Dementia is not a specific disease, rather, is a general term for a chronic and progressive loss of cognitive functioning (thinking, remembering, comprehension, and reasoning) to an extent of disruption to daily life and activities. Patients with dementia display a continuous deterioration in mental capabilities beyond what is expected for normal aging. Often, in the later stages of their diagnosis, a patient’s symptoms can become so significant that they are no longer able to function independently.

Many types of dementia exist and more than one type can occur simultaneously; the most common types are Alzheimer’s dementia, vascular dementia, and Lewy Body dementia. Symptoms, regardless of type, affect individuals differently and vary in progression.

The onset of dementia is often overlooked due to the gradual development of symptoms. In the early stages of dementia, a person may become lost in familiar places and show both excessive and frequent forgetfulness.

Signs and symptoms become more apparent in the middle stages of dementia. Patients become increasingly forgetful and can become more confused in familiar environments. Difficulty recalling recent conversations, forgetting events that have occurred, and even recognition of people become more noticeable. At this stage help with the activities of daily living may also become necessary due to the progression of symptoms.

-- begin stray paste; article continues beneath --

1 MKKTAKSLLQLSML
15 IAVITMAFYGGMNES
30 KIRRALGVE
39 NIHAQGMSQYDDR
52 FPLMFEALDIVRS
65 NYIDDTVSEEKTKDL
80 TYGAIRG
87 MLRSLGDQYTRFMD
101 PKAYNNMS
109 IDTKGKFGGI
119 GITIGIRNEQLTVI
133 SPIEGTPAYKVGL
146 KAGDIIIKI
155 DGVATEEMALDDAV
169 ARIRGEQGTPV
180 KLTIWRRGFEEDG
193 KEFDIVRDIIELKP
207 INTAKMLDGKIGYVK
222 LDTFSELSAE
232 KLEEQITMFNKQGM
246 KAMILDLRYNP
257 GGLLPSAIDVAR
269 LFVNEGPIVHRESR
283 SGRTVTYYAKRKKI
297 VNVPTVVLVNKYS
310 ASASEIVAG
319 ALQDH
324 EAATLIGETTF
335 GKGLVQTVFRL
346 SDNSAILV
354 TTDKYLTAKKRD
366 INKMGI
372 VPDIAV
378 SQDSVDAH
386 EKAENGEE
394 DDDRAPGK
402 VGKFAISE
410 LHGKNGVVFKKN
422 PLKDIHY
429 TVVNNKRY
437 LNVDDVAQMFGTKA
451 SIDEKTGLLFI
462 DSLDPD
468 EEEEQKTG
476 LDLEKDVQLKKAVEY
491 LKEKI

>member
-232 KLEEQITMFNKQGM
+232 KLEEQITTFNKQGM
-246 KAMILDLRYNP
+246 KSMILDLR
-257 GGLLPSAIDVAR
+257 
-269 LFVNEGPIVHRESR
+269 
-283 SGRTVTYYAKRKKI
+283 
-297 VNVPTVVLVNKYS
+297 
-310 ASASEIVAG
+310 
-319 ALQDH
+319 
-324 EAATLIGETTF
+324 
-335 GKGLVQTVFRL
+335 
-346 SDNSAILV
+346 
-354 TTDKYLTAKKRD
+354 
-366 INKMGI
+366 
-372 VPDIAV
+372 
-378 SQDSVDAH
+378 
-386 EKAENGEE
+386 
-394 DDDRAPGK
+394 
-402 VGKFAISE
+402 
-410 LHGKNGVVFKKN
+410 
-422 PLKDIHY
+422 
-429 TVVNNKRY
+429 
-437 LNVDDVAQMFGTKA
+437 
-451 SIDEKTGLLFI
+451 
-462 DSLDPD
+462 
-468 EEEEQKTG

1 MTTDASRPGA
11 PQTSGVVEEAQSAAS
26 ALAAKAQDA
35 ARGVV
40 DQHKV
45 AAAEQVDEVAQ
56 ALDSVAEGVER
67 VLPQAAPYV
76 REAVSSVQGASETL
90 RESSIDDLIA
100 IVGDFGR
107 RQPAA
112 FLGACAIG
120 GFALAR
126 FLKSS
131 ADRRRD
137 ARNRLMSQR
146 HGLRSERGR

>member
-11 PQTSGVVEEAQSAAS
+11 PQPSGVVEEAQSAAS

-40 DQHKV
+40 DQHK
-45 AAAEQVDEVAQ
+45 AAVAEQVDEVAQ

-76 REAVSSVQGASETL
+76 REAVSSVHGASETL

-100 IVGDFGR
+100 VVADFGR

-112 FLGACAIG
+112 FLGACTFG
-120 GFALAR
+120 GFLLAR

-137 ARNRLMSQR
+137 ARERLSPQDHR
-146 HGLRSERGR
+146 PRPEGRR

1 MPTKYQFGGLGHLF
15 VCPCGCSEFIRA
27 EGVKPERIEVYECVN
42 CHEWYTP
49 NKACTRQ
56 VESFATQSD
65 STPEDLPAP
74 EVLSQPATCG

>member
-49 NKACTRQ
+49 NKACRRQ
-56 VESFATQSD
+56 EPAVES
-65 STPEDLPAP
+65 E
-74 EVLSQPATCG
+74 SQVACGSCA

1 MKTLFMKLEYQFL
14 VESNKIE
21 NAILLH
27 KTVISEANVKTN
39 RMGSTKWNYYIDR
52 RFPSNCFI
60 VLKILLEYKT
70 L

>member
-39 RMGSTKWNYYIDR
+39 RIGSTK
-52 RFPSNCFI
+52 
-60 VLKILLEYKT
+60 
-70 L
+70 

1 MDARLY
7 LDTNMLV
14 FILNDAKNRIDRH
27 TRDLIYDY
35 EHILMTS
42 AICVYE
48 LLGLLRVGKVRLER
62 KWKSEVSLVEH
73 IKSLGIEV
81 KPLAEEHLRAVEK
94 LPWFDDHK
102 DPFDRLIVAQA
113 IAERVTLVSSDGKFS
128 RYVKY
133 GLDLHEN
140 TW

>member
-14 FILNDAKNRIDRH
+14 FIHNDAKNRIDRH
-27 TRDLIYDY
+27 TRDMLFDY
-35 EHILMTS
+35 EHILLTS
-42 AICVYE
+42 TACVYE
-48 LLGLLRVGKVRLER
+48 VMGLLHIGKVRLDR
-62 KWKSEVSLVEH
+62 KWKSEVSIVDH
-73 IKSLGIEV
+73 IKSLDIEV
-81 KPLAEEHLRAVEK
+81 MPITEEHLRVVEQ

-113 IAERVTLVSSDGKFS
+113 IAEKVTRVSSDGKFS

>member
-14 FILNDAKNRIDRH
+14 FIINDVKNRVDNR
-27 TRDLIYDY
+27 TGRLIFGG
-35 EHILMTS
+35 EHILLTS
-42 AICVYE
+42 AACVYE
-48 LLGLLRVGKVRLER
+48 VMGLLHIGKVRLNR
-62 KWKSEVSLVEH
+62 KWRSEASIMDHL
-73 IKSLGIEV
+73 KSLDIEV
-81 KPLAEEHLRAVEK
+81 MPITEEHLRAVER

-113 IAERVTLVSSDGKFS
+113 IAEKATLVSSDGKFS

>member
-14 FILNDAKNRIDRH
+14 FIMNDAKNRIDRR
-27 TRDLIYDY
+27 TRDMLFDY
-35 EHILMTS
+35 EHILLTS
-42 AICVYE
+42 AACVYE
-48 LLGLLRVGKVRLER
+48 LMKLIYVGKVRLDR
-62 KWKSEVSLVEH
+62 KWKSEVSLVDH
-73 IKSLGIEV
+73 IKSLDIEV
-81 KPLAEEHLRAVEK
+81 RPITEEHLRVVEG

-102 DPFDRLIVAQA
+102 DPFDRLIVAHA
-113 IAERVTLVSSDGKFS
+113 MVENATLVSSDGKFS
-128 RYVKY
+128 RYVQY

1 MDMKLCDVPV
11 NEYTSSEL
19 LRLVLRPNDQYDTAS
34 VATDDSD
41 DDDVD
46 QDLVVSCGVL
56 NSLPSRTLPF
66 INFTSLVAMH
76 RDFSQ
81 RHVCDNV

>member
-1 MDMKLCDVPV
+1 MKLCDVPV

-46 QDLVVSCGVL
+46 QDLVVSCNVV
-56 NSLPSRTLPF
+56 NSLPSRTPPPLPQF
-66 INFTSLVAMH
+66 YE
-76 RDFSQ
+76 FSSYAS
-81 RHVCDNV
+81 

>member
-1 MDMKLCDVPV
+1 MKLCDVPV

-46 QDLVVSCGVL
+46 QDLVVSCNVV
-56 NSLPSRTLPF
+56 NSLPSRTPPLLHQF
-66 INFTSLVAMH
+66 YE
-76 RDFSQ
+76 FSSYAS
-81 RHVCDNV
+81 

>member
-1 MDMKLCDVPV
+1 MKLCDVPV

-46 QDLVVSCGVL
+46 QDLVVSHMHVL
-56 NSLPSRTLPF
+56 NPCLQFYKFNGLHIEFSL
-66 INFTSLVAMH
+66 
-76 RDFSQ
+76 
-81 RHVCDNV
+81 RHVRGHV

The late stages of dementia are marked by severe memory disturbances; symptoms at this point become obvious and persistent. Behavior and mood changes can also develop due to increased confusion and lack of awareness. Patients require complete dependence on others for care and assistance when they are in the late stages.


Symptoms can include but are not limited to:


Diagnosing any form of dementia requires a neurological evaluation by a medical provider. Having a family member or caregiver present at evaluation is important so that a detailed medical and family history can be obtained. Tests on attention, memory, problem solving, and cognitive abilities can also be performed. Radiology studies in addition to bloodwork can also be examined to rule out any other potential causes for symptoms.